People are always asking me which services they can offer as a virtual assistant. I always answer them back with several questions of my own:
- What skills do you have?
- What do you enjoy doing?
- Which services or skills is your ideal client in need of?
- Which industry do you plan on serving?
- What other skills are you willing to learn?
While this may seem like total overwhelm, it really isn’t. It is important now to know which services to offer to which industry, because it will save you many mistakes and marketing dollars in the future.
It will also prevent you from overbuying software packages and equipment. For example, if I don’t like making travel arrangements, then I probably won’t want to work for someone like a motivational speaker who will be traveling nonstop.
What If You Are Uncertain About What Services to Offer?
Most of us know what we are good at and what we enjoy doing, so make a list. Then make another list of the services that you are not excited about or would never offer. Your third and final list will be a “dream list” of services you would like to learn one day.
Please note that you should wait awhile after learning a new service to start charging for it.
I always recommend that VAs offer the service as complementary a few times until you are comfortable enough to charge for it. In other words, it could be a free incentive for a client who is currently using other skills of yours.
Also, if you are not sure exactly how good you are at offering a service, then why not go to Brainbench and see if you can certify?
If you don’t have the money to take the tests listed there, then set up an oDesk or Elance account for free and begin taking tests there. You can also do double duty and find clients at both places once you have taken a few tests and put together a portfolio.
What Services Can You Offer?
Really, the sky is the limit when it comes to services, especially in this digital age. Some of the more recognized services are:
- Pinterest pinning services
- answering services
- document formatting
- social media management
- email management
- video editing
- web design
For more ideas, grab this free list of 150+ services a virtual assistant can offer from Horkey Handbook.
It is also a good idea to break down your services or further explain them. For example, just because you offer writing doesn’t mean that you offer technical writing.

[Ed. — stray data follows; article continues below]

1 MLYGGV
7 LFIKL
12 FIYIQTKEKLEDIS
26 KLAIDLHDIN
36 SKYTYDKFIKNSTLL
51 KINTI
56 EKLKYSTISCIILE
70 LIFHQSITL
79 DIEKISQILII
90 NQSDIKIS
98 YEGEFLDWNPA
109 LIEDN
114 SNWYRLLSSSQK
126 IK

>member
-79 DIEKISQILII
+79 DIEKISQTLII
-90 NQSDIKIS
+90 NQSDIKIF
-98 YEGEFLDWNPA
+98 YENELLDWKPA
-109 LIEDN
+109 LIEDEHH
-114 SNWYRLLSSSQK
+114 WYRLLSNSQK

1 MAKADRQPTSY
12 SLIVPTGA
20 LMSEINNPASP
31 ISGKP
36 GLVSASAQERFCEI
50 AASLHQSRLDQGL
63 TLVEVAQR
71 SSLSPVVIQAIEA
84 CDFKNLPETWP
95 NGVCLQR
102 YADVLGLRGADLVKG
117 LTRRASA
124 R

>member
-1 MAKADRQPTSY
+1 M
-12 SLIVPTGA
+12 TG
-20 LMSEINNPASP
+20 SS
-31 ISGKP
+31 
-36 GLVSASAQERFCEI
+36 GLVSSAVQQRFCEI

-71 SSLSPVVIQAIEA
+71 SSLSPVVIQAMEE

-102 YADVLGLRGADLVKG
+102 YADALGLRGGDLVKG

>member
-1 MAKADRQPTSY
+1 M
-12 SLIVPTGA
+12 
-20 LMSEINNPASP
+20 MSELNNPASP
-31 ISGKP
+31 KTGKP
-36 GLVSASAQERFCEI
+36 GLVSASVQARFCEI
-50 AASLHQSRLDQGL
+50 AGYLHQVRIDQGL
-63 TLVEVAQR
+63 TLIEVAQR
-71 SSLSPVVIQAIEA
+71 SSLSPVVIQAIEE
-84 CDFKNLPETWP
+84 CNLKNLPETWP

The same is true for translations in that you may only offer Spanish to English and English to Spanish translations as opposed to offering English to French. You can see how I broke my services down on my website.
Now keep in mind that each skill will need its own software, equipment, certifications, and updates. So, if you offer too many diversified services, it will be hard to keep up with the equipment, certifications, updates, and industry trends. You will be forever downloading a Kindle how-to book or buying new equipment.
How Much Should You Charge For Your Services?
That will depend upon you, your target market or industry, and what you are comfortable asking clients to pay.
One good way to sell your services is to offer packages or try bundling your services. In other words, offer translations, transcription, typing, editing, and document formatting all as one package for someone in need of an international transcription service.
Or you could offer to design a website and then do the content writing if you really can do both. Obviously, when you offer more services in a package you can charge more, plus the client benefits by not having to hire another virtual assistant or freelancer to complete the job.
Pick services that you enjoy offering and become as skilled as you can offering them. Then find a client who could use those skills. When this happens, both of you will benefit!
Welcome to the wonderful world of virtual assistance.